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Would you do this?!?

Discussion in 'Starting a Lawn Care Business' started by JT1304, Jul 26, 2006.

  1. JT1304

    JT1304 LawnSite Member
    Messages: 97

    I have the oppurtunity to trade my "talents" as landscape/lawn guy for a website. This guy offered to build me 4-6 page website, host it, pay for it for a year and do my maintenance to the site. In return, all I to do is build him a small retaining wall. The wall will be @ 30' long, but only about 2' at its tallest point. By the way i have all the material to do this, with the exception of mortar and concrete. I have the cinder blocks and the cultured stone. The block and cultured stone were free, given to me by a builder just for hauling them away.
    My wife says I will just be giving my work away. I seem to like the idea though.
  2. prostriper

    prostriper LawnSite Senior Member
    Messages: 336

    What he's offering yu is a fair deal. Many web design companies charge $60 plus an hour for design and maintenance. and another 30 a month for hosting. Shop around and see what he's offering you would cost and compare to what the retaining wall would cost. Do a search for web design companies and you will get well over 10,000 companies.
  3. JT1304

    JT1304 LawnSite Member
    Messages: 97

    The good thing about cost is the fact the have nearly all the materials. Just need a little mortar and some concrete. I can know out a wal thissize in no time. He will build the site first so I can see it before I do anything to his yard, if this helps.
  4. JJLandscapes

    JJLandscapes LawnSite Senior Member
    Messages: 682

    ifyou need a website then yea its probably worth it.
  5. topsites

    topsites LawnSite Fanatic
    Messages: 21,653

    I don't think it's a big deal to him, so ask if he would order / register a domain name for you as well (yourLconame.com). Thou cheap, it can be a royal headache to deal with this apparently so innocent part. Obviously after that year is up, the domain name is yours to keep along with the site, you're just responsible for its costs after that (around 75-100 / year for bare basics, advertising not included)... uhmmm yeah, the site with its pages would be yours to keep as well, right? Sure...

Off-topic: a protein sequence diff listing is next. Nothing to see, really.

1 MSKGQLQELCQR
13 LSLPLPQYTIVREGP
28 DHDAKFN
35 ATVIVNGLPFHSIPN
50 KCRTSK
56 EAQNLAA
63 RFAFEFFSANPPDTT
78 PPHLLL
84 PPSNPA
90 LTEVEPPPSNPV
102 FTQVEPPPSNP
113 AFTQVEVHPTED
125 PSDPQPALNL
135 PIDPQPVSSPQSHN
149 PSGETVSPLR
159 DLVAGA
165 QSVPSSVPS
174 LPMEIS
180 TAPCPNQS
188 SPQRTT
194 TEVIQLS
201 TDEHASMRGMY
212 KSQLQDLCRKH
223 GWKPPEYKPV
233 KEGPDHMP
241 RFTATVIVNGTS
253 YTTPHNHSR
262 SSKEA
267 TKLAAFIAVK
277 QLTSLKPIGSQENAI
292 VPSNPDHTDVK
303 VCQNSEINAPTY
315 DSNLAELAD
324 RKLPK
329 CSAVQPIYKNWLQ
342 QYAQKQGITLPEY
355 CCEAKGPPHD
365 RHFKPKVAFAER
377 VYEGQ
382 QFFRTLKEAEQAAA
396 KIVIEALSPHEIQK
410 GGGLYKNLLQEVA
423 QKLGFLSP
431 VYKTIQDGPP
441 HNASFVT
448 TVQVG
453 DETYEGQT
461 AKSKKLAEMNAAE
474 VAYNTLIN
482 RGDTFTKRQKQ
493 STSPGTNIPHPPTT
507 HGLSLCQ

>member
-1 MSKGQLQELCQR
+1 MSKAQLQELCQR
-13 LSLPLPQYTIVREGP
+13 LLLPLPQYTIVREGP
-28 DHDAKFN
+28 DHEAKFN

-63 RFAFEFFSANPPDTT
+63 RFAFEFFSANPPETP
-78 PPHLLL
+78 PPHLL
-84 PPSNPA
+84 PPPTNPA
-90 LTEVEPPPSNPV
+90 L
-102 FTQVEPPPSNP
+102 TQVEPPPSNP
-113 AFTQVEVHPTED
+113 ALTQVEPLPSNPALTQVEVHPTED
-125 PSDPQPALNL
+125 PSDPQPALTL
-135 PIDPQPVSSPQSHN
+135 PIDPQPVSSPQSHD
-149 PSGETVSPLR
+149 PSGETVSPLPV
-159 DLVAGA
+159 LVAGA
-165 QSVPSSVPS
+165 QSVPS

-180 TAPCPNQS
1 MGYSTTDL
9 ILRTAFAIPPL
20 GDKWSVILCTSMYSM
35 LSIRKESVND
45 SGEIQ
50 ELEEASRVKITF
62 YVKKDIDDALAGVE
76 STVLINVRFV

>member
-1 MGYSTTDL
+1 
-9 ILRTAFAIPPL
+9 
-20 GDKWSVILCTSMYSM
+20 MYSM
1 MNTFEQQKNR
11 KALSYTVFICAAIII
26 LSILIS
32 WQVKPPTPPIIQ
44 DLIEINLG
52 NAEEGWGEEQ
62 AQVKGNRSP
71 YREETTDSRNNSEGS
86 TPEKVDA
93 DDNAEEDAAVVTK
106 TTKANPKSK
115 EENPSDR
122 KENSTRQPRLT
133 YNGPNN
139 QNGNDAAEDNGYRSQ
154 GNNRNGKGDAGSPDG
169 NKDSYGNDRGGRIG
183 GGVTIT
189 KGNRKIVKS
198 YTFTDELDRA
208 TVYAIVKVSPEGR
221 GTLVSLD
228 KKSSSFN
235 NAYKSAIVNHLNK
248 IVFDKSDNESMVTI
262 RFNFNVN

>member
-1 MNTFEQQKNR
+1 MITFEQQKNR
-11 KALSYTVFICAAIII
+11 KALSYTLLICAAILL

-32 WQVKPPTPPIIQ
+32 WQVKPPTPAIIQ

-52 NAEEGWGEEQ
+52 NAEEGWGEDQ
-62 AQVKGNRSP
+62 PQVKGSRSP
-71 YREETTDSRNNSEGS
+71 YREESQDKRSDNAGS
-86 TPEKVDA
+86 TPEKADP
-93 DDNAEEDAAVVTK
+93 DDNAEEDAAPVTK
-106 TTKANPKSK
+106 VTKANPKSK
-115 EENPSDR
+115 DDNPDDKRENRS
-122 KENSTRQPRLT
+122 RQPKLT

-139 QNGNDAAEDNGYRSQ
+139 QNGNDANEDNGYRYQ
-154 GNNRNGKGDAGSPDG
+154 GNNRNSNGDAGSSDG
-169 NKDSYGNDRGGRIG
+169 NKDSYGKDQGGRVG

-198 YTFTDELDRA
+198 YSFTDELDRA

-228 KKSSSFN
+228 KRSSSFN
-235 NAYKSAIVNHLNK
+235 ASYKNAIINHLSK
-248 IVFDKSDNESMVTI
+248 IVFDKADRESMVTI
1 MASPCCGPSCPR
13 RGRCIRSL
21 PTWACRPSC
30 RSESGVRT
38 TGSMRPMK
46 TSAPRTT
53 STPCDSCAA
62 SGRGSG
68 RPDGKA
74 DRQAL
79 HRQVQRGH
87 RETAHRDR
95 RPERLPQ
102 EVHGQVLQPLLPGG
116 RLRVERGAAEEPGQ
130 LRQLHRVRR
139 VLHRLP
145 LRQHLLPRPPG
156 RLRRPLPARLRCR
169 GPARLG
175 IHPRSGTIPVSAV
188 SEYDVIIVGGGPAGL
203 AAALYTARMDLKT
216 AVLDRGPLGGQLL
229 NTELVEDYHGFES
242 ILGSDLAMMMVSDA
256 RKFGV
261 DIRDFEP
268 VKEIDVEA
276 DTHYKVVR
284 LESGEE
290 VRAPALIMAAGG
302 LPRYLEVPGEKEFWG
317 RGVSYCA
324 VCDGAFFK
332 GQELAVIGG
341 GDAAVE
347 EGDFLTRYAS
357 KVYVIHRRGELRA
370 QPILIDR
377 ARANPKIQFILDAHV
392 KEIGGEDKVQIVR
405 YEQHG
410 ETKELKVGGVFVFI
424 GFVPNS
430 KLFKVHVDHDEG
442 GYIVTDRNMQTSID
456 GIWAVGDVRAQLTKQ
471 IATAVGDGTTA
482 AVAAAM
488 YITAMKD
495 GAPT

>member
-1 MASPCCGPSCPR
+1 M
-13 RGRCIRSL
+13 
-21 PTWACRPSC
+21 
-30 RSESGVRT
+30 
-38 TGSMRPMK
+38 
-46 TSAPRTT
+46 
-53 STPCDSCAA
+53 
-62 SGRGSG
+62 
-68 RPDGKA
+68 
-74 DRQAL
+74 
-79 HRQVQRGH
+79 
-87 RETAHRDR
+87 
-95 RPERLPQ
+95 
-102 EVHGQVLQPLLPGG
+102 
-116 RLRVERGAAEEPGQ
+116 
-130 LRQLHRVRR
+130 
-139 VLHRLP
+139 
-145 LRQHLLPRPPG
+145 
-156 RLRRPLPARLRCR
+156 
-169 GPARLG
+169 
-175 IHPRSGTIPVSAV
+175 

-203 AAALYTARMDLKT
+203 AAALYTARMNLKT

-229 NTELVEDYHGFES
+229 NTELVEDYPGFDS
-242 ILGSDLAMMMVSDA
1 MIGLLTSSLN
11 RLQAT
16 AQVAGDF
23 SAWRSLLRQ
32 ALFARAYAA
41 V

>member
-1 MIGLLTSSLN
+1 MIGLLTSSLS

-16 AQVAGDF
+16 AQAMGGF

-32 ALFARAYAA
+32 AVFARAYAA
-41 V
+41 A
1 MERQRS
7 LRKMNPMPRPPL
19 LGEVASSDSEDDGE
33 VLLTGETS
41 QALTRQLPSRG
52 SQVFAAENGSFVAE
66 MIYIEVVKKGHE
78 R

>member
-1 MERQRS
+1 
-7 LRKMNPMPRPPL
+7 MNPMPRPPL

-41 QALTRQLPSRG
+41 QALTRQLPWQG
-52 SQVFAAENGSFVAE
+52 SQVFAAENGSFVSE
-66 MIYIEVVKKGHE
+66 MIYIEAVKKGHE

I'd say you're looking at trading around 300- 500 dollars worth of stuff here, I don't know how much the ret.wall costs but other than that, you BET!! He might argue it's closer to 600, that's not out of the ballpark just yet, either.
  6. JT1304

    JT1304 LawnSite Member
    Messages: 97

  7. GardnerLandscaping

    GardnerLandscaping LawnSite Senior Member
    Messages: 310

    I have over 10 years experience building a broad range of Web sites for personal use, corporations, businesses, politicians, government, and military. Most of those years were doing Web-based applications. My first commercial Web site was working with a graphic artist to build the first Orkin Pest Control Web site.

    Here is a recent example Web site that I've built which fits into the category of a landscaping Web site:


    Design and Build: 32 hours @ $25/hr = $800
    Maintenance for 1 Year: 10 hours @ $25/hr = $250
    Hosting for 1 Year: $35.40

    Total Cost: $1085.40

    I got lucky on the project and I acheived my desired design fairly quickly. All the content and structure was already provided to me in the form of a sloppy template-designed Web site.

    I would say the average time to design, build, and maintain would take twice as long with it possibly taking as much as 4 times longer: $2K average, $4K maximum for $25/hr rate.

    The hourly rate ranges from $25/hr to $50/hr for this type of project. So you can double that again for the range of costs.

    The quality and time required varies greatly from person to person and business to business. Web design and software development is a lot like landscaping, only 100 times worse. Ask for examples to know what level of quality you're hiring. Ask for a time estimate and apply these bill rates to know the value of what you're getting.

    I hope this helps.
  8. GardnerLandscaping

    GardnerLandscaping LawnSite Senior Member
    Messages: 310